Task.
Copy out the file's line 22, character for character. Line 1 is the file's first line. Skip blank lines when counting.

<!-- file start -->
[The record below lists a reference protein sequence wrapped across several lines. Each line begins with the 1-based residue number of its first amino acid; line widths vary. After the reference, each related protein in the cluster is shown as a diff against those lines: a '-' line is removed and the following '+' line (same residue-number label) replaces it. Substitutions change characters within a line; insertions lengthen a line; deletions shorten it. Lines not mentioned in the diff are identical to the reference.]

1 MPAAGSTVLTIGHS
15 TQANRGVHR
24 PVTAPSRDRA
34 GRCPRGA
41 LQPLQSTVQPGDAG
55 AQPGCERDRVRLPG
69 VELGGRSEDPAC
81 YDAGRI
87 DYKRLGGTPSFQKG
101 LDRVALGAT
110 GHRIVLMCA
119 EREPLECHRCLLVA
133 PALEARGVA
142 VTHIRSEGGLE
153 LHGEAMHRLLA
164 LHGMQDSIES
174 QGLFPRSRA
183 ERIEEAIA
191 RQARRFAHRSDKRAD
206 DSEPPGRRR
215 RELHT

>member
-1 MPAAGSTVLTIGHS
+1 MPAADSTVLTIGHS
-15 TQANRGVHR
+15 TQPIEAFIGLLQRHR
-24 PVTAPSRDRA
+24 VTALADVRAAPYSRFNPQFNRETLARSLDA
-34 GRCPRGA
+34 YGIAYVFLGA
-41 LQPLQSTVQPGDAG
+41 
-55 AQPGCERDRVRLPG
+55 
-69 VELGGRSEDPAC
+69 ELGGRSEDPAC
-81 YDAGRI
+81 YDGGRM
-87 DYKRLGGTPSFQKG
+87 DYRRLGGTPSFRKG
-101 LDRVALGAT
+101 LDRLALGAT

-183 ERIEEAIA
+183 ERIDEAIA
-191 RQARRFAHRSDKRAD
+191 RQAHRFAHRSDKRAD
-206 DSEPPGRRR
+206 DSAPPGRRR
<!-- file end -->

215 RELHT